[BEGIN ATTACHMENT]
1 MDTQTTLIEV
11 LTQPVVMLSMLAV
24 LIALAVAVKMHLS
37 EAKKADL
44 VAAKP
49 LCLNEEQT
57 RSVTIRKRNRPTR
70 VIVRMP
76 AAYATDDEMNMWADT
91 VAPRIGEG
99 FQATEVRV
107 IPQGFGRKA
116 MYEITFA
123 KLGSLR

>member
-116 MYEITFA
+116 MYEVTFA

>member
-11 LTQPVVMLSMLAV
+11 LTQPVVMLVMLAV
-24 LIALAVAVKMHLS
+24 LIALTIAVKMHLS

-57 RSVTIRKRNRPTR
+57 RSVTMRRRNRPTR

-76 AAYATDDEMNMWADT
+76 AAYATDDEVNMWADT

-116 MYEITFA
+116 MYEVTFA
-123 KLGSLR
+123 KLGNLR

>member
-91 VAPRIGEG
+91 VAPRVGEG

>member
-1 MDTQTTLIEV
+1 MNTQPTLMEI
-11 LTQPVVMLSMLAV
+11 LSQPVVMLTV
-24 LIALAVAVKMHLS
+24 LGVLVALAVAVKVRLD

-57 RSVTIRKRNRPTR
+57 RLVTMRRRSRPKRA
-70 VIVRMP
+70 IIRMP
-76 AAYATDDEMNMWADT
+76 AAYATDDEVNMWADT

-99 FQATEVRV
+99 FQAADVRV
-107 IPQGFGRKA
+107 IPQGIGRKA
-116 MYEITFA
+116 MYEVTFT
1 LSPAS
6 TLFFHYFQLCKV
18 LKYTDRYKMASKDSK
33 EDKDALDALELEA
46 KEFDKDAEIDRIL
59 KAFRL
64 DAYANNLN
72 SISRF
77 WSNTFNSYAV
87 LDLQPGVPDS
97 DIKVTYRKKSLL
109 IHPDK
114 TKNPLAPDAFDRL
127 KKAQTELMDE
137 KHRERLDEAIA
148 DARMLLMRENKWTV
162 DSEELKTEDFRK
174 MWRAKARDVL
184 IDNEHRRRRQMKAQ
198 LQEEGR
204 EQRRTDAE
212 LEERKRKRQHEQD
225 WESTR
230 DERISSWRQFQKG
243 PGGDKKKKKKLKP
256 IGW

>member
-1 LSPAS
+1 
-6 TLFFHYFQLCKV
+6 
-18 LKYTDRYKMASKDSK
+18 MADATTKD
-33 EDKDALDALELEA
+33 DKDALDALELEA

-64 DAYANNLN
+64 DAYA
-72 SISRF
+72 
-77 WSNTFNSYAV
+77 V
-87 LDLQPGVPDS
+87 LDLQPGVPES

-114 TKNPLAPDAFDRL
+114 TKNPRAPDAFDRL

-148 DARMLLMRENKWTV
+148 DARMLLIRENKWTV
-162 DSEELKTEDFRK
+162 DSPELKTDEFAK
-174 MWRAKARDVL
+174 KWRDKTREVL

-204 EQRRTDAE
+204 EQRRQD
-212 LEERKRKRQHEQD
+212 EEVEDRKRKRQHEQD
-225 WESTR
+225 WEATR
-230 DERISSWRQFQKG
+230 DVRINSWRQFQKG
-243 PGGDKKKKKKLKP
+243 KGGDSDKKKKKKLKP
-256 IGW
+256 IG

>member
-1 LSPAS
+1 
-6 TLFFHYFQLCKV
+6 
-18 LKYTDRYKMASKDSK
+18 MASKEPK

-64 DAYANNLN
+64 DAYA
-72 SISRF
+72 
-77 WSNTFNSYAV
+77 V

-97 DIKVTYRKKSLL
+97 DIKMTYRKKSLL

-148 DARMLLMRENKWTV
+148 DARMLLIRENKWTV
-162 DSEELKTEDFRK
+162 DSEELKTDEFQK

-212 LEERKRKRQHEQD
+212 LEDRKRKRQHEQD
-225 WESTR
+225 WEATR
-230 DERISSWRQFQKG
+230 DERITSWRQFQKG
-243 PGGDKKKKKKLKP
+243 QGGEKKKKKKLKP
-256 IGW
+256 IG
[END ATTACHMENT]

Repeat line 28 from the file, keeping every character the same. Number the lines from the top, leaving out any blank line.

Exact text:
+116 MYEVTFA